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Marketing can be complex, with dozens of campaigns across many channels feeding into your overall strategy. But it should be simple at first. In fact, a mistake I often see from startups and entrepreneurs — which I’ve also made for years — is trying to do too much too soon.
Your first marketing strategy should clarify who you’re selling to, where you’ll find them, and the practices you’ll use to connect with them. This six-question framework helps you do just that:
1. Who is your ideal client?
You need to know who you are talking to before you can do this properly. “Anyone” is not an ideal client. You need a gender. If you don’t know who that particular person is, ask yourself these questions:
Who do I prefer to work with?
Which client is the easiest to work with?
Who is most likely to want this product or service?
Who’s willing to pay for that?
Where is the overlap? This is probably your ideal client – the type of person you should search high and low for. If you think you have multiple “ideal customers”, focus on one to start with. This clarity is crucial.
Related: 5 Steps Every One-Person Sales and Marketing Team Should Follow
2. What do they need from you?
You know who you serve, but What do you serve them? It’s easy to start with your product in mind – ie, “my software helps them do xyz” – but dig deeper and start from the customer’s perspective.
What challenge do they have in their daily life? What problem do they need to overcome to grow their business, save time or reduce stress? You’re not so much selling a product or service as you’re selling a vehicle to get them where they want to go. Learn about the destination and make sure your marketing efforts demonstrate how you’ll help customers get there. You’ll get there faster by proactively talking to customers about it.
3. Where do they spend their time?
You need to be where your customers are, both physically and digitally. What online forums are they involved in? What events do they attend? Do they go to the office or do they work from home? What newsletters or other media do they pay attention to?
Spend your time in these places, build relationships and invest in marketing here. Create content (blogs, graphics, videos, text messages, etc.) specifically for these places to show your ideal customer how you can solve their problems. Most of this can be done organically – for free or with a minimum budget.
4. When can you interact with them?
When are your ideal customers ready to give you their attention (or when are you able to capture it)? It could be a time of day, like when they watch the morning news or pick up their kids from school. It could be a time of year, such as when they are doing their annual planning or attending a conference.
These are opportunities for you to be present, share your marketing message and start sales conversations. For example, you can run an ad during the morning news or a mid-afternoon radio ad. You can send emails near the end of their fiscal year or sponsor a conference you know they attend.
You don’t have to be everywhere with your target audience all the time, but choose one or a few places that you can reasonably manage and become a go-to.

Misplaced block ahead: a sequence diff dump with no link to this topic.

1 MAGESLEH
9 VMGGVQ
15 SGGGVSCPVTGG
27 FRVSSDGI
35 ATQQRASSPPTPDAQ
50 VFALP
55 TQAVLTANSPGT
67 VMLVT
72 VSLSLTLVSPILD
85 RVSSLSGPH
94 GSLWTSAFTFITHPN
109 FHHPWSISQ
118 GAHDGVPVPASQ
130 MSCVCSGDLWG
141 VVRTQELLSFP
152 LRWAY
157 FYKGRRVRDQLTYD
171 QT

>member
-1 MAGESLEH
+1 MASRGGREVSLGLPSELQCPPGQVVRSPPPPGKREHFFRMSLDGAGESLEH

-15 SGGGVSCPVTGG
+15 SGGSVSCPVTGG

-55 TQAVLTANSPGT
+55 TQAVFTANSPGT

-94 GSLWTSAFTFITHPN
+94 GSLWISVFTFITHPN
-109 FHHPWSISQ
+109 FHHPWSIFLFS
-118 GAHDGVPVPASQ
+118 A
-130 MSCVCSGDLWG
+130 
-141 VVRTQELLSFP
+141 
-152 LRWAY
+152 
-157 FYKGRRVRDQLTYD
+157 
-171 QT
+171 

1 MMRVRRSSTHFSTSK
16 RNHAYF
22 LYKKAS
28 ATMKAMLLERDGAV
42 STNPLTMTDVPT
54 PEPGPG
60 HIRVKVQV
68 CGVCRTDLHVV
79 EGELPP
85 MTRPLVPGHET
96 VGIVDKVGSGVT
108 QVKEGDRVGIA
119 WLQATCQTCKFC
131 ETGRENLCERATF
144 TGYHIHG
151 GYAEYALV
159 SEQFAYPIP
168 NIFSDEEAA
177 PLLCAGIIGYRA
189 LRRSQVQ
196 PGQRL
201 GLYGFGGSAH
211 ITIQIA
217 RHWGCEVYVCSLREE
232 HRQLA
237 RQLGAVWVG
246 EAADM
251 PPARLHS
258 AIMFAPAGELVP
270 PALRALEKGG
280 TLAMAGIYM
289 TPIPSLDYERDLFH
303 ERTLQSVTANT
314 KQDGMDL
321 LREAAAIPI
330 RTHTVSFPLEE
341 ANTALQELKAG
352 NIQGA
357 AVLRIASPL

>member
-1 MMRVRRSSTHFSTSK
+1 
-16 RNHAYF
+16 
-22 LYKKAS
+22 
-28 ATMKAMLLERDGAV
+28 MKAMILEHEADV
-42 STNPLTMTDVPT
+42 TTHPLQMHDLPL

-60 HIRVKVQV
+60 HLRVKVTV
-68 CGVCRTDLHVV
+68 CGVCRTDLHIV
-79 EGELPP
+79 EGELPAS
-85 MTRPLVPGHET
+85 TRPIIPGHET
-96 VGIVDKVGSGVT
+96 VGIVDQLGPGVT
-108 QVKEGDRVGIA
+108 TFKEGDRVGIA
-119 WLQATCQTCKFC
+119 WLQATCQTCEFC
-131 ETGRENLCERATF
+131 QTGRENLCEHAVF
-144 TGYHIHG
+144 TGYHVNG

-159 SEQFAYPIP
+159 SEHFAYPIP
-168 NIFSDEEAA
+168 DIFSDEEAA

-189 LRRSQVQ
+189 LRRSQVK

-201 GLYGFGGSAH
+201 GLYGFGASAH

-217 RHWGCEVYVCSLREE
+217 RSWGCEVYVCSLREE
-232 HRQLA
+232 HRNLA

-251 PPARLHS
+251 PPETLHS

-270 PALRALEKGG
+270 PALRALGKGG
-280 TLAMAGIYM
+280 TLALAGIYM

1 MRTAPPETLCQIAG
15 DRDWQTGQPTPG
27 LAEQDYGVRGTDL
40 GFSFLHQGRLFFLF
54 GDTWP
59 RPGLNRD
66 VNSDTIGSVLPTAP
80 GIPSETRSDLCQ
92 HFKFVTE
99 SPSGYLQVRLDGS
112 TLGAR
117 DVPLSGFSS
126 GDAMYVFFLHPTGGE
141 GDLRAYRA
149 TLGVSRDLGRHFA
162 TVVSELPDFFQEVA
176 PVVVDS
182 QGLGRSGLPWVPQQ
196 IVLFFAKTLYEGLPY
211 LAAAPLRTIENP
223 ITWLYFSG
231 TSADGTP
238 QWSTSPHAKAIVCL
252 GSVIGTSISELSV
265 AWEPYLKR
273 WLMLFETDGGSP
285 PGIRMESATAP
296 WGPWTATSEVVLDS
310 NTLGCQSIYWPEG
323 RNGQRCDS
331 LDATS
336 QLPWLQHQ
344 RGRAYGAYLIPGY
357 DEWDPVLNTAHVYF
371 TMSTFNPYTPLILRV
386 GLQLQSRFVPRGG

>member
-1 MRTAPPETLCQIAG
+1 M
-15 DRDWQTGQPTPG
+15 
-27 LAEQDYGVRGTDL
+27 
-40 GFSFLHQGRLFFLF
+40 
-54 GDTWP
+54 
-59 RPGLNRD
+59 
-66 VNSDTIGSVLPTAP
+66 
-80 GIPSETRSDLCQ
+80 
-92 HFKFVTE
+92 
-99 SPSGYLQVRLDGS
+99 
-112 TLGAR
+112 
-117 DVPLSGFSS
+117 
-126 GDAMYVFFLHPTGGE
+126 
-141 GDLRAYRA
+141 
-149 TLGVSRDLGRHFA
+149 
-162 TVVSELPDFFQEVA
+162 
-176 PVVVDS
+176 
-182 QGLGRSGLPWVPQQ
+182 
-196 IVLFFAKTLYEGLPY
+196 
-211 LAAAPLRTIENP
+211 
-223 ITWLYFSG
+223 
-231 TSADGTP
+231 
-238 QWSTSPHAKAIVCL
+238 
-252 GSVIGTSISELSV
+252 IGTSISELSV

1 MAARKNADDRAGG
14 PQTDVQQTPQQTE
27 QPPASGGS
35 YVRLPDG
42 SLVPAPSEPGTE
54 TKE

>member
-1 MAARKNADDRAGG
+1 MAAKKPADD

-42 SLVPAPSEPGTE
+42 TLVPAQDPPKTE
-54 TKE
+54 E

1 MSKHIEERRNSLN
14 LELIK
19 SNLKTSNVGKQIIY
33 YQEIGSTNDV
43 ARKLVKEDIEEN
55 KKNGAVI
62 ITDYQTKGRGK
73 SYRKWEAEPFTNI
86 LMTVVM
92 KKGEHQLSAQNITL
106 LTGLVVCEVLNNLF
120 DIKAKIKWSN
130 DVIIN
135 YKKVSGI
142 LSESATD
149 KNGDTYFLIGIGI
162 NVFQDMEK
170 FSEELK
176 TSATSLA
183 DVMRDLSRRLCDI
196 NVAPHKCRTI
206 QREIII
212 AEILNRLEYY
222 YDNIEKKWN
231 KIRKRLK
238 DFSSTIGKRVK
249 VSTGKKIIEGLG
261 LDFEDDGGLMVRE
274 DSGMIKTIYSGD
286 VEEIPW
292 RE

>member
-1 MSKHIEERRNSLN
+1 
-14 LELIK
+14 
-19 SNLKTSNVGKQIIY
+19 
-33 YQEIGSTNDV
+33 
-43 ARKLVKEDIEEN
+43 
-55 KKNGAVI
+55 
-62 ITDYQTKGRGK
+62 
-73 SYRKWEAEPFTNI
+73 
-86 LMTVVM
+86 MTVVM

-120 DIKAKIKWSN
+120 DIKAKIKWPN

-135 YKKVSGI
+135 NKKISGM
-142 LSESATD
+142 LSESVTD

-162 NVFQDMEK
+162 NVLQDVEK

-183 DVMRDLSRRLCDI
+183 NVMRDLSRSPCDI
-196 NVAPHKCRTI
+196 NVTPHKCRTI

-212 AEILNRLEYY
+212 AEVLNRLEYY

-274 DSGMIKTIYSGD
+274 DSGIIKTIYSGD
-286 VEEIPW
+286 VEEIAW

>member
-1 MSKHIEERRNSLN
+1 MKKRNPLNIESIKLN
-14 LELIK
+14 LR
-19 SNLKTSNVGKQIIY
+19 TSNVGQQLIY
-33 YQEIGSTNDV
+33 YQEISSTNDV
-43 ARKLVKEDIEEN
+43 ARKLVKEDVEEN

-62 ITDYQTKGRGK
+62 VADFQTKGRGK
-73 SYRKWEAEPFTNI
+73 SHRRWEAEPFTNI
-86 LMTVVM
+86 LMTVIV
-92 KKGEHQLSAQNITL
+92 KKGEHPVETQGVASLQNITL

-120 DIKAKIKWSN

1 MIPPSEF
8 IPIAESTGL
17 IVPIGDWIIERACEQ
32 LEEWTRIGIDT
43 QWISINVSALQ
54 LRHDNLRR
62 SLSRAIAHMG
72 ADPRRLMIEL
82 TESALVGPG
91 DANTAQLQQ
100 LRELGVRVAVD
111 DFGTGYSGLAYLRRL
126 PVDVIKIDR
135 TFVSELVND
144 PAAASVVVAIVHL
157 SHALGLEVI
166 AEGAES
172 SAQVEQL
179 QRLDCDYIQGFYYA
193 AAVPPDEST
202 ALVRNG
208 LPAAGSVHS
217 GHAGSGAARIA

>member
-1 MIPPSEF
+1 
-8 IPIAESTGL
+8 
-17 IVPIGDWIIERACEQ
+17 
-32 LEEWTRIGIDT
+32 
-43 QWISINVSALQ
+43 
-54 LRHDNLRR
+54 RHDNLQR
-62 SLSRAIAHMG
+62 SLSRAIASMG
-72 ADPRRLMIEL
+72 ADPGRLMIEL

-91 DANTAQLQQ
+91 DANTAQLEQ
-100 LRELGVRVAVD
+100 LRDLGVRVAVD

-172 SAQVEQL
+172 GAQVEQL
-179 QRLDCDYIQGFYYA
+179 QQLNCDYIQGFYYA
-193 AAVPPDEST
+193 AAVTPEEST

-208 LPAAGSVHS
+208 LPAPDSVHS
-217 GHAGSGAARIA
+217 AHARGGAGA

Related: 7 Free Steps to Market Your Bootstrap Startup
5. Why would they choose you over a competitor?
There will always be competition, but a common mistake is trying to compete on price. There are no winners here – someone can always undermine you. This is useful if you cost less, but there should be another reason for people to work with you. You solve their problem in a unique way, you’re easier to work with, you have valuable functionality that others don’t, etc.
Customers tend to prioritize convenience, relationships, clarity or ease of use and uniqueness. Find something in this area to set yourself apart from your competitors and lean into it. Bring it into sales conversations. Weave it into your marketing message.
6. How are you going to get them into your funnel?
Now that you know all about your ideal client, it’s time to turn them into qualified sales opportunities. You need:
An opportunity for your ideal client to interact with you
A sales pitch
An easy next step or call to action
A opportunity It could be a Google search, a post they posted on social media asking for recommendations, a conference you both attend, or a reason why you need them. present cold.
Your sales pitch is basically “We help this type of person solve this problem with this type of product or service.” It’s pretty much all you need, but you need it everywhere – website copy, emails, social media, trade show displays, ads, and more.
A easy next step can be a link to find out more, an appointment request form, a keyword to a text to get more information. Make it a low lift and only ask for one thing at a time.
Related: 5 Steps to Creating Successful Marketing Campaigns
Put it all together and you have a great first marketing strategy to properly position yourself in your market and create sales opportunities. This framework works best when you regularly reassess your answers to each question – not every day, but maybe quarterly.
Talk to current customers. Learn more about them, their issues and how you can support them. These details will inform your answers to the above questions and help you create a stronger marketing strategy. Remember: you can’t do everything. Get the basics right from the start, and the rest will follow.